May 1, 2010

Obama Stormtroopers stamp out racist violence in Quincy, Illinois

MARK STEYN: Bigotry label for thee, not me - Washington Times

As I write, I have my papers on me - and not just because I'm in Arizona. I'm an immigrant, and it is a condition of my admission to this great land that I carry documentary proof of my residency status with me at all times and be prepared to produce it to law enforcement officials, whether on a business trip to Tucson or taking a 20-minute stroll in the woods back at my pad in New Hampshire.

Who would impose such an outrageous Nazi fascist discriminatory law?

Er, well, that would be Franklin D. Roosevelt.

But don't let the fine print of the New Deal prevent you from going into full-scale meltdown. "Boycott Arizona-stan!" urges MSNBC's Keith Olbermann, surely a trifle Islamophobically: What has some blameless Central Asian basket case done to deserve being compared with a hellhole like Phoenix?

Boycott Arizona Iced Tea, jests Travis Nichols of Chicago. It is "the drink of fascists." Just as regular tea is the drink of racists, according to Newsweek's in-depth and apparently nonsatirical poll analysis of anti-Obama protests. At San Francisco's City Hall, where bottled water is banned as the drink of climate denialists, Mayor Gavin Newsom is boycotting for real: All official visits to Arizona have been canceled indefinitely. You couldn't get sanctions like these imposed at the U.N. Security Council, but then, unlike Arizona, Iran is not a universally reviled pariah.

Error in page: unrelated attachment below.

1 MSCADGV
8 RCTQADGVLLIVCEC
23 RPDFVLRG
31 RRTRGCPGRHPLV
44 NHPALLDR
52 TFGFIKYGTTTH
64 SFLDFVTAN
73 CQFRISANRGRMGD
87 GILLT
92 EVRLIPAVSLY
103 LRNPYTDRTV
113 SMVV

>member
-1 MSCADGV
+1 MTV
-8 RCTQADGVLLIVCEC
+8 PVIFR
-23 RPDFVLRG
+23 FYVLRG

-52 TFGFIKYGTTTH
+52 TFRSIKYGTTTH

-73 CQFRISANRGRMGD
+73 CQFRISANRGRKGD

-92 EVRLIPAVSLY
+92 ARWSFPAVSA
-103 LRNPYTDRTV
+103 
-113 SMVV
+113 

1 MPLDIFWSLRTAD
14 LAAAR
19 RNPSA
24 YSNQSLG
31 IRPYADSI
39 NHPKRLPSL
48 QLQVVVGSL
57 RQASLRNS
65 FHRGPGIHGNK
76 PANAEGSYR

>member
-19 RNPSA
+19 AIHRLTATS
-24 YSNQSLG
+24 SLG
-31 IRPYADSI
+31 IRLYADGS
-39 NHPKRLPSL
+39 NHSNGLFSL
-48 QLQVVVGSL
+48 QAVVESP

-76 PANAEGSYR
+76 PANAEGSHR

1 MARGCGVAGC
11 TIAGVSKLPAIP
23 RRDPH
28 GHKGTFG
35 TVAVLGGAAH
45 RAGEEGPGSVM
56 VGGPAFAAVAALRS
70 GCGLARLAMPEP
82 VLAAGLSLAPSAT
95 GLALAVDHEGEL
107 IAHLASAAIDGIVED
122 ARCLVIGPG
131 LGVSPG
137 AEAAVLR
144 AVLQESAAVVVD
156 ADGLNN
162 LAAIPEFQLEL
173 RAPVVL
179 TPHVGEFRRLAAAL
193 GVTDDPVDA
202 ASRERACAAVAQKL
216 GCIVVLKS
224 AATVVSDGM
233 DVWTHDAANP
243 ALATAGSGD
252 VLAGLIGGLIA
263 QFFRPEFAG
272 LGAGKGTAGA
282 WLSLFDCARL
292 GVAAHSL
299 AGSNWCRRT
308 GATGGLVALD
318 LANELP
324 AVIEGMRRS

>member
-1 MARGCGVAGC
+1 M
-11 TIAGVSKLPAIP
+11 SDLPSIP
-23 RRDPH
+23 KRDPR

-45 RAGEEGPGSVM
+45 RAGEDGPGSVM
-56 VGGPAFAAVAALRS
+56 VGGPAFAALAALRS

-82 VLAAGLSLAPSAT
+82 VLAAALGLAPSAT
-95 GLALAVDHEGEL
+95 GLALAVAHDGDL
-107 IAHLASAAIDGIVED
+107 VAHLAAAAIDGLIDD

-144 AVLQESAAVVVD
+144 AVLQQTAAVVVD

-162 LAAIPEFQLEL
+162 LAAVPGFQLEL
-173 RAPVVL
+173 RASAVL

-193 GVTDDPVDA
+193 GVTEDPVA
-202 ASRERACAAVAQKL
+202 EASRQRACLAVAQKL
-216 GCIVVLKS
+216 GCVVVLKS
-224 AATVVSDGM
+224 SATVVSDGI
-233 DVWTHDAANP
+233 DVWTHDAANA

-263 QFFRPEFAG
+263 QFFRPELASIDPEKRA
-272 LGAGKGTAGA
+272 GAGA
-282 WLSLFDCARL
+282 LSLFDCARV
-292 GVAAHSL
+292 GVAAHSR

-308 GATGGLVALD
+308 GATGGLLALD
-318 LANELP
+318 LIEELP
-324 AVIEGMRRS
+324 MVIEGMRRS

Will a full-scale economic embargo devastate the Copper State? Who knows? It's not clear to me what San Francisco imports from Arizona. Chaps? But, at any rate, like the bottled-water ban, it sends a strong signal that this kind of hate will not be tolerated.

The same day that Mr. Newsom took his bold stand, I saw a phalanx of police officers doing the full Robocop - black body armor, helmets and visors - as they marched down the street. Goosestepping? No, it's actually quite hard to goosestep in those steel-reinforced kneepads. So just regular marching. Naturally, I assumed they were Arizona state troopers performing a routine traffic stop. In fact, they were the police department of Quincy, Ill., facing down a group of genial Tea Party grandmas in sun hats and American-flag T-shirts. They were acting at the behest of President Obama's Secret Service, which rightly recognized a polite knot of citizens singing "God Bless America" as a clear and present danger to the republic.